Floyd Mayweather, Conor McGregor rollin’ in the dough after boxing match

Floyd Mayweather Jr., attends a news conference after his super welterweight boxing match against Conor McGregor on Sunday in Las Vegas. (AP photo)

LAS VEGAS — Conor McGregor was drinking Irish whiskey and acting like he had won. Floyd Mayweather Jr. was reminiscing about his early days as a fighter and looking forward to a different kind of business at his strip club.

There were smiles all around, and with good reason. They pulled off an audacious gamble Saturday night, and all that was left to do was to count the money rolling in.

Mayweather estimated his take at $300-350 million. McGregor said he likely would clear $100 million, and said he had his accountants on speed dial to make sure it was all collected.

Fans of both boxing and mixed martial arts had to be happy, too. They got a reasonably entertaining fight that settled nothing about the two sports but embarrassed neither fighter.

“I enjoyed it very, very much,” McGregor said. “It was an honor for me to showcase my skills.”

They go their separate ways now, after a fight that had a little something for everyone. Mayweather won by battering McGregor around late until it was stopped in the 10th round, but McGregor was a big winner too.

He was reasonably competent as a boxer in his first pro fight. He actually controlled the first few rounds, and was never off his feet despite taking a beating in the late rounds.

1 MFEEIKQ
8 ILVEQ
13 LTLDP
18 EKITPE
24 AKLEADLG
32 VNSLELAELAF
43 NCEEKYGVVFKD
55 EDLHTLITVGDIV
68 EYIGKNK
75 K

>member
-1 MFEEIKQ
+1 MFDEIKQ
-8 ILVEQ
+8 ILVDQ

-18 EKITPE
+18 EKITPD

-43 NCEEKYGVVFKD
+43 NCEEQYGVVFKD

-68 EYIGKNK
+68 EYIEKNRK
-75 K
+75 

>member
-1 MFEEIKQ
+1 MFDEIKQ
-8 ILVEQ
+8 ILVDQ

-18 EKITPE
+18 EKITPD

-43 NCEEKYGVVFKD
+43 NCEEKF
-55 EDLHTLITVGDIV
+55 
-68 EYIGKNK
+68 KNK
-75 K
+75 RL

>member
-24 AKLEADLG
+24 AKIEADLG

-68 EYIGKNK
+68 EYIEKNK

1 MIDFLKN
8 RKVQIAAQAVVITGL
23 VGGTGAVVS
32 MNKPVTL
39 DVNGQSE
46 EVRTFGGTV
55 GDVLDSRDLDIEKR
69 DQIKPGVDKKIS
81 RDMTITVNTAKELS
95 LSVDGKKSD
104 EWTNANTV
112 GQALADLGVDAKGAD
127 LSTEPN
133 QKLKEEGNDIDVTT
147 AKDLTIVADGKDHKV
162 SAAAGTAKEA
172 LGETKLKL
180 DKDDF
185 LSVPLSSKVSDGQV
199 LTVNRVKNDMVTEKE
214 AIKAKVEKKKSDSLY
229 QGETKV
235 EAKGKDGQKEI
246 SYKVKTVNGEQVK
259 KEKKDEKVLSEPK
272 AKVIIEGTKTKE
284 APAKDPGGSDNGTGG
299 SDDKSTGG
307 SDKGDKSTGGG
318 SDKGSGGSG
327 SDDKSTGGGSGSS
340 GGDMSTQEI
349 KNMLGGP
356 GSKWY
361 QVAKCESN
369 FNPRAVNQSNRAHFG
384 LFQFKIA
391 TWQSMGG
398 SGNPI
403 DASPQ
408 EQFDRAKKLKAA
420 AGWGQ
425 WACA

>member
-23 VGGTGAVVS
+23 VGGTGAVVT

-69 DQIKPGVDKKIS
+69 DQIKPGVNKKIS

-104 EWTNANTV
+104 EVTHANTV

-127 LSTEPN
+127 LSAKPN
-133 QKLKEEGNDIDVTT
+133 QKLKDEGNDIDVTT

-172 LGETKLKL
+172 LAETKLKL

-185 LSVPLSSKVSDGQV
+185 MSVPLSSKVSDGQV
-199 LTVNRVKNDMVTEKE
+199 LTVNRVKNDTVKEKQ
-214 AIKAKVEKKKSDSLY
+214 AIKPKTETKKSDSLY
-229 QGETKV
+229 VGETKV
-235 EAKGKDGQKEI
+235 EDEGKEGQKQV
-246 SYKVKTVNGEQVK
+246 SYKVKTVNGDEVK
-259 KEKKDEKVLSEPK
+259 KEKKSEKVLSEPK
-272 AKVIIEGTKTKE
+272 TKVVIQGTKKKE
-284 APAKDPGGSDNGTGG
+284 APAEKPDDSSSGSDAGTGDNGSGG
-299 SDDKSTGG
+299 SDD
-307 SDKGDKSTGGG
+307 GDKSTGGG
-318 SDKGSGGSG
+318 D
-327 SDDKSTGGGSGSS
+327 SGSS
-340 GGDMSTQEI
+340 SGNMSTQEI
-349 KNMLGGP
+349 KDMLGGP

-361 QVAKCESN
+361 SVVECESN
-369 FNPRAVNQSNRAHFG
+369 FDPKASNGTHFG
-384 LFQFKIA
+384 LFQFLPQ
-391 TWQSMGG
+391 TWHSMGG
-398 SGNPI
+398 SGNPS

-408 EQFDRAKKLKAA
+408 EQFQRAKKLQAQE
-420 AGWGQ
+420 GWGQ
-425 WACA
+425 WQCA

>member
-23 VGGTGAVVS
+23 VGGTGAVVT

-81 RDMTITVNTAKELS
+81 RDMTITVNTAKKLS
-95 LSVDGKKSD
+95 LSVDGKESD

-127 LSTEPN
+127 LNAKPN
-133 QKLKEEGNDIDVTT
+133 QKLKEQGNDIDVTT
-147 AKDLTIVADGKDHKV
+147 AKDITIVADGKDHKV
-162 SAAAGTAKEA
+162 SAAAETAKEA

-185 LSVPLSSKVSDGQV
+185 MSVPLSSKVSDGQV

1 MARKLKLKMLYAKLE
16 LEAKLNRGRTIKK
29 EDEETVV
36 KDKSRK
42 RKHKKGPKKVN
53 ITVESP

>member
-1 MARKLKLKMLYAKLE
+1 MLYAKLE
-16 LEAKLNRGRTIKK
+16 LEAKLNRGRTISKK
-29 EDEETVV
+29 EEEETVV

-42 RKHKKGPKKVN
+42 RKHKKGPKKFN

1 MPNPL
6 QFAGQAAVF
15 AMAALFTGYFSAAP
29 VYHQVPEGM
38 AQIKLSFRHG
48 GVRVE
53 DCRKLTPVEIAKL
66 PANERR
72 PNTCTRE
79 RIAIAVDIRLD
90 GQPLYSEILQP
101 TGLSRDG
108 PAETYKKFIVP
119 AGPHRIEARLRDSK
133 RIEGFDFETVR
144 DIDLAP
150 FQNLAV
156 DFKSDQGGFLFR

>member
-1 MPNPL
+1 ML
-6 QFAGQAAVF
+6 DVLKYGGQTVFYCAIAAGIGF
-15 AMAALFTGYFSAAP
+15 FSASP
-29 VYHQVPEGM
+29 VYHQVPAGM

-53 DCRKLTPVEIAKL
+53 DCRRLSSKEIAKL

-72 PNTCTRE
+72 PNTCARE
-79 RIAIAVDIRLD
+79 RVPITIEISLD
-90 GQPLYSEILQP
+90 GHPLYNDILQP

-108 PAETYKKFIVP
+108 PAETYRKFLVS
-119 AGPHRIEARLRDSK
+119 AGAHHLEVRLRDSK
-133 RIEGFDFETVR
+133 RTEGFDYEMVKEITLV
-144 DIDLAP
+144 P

Mayweather eventually figured him out, and exposed him for the boxing novice he was. McGregor didn’t become king of boxing like he predicted before the fight, but he won millions of new fans and will now likely return to the UFC as its unquestioned star.

And Mayweather?

Well, 50-0 has a nice ring to it, passing the 49-0 record of Rocky Marciano that serves as a benchmark in the sport. He got a knockout that helped erase the stain from his fight with Manny Pacquiao two years earlier. And, after earning nearly $1 billion in his 21-year career, he can get on with his varied businesses and maybe even train a few fighters himself.

“You won’t see me in the ring anymore,” Mayweather said. “Any guy calling me out, forget it. I’m OK. I had a great career.”

The fight itself played out much like many in boxing expected. McGregor got off to a good start, Mayweather figured him out after a few rounds, and after that the only question was whether Mayweather would stop a fighter legitimately for the first time in nearly a decade.

He did, battering McGregor around the ring in the 10th round until the referee moved in to stop it. McGregor didn’t protest.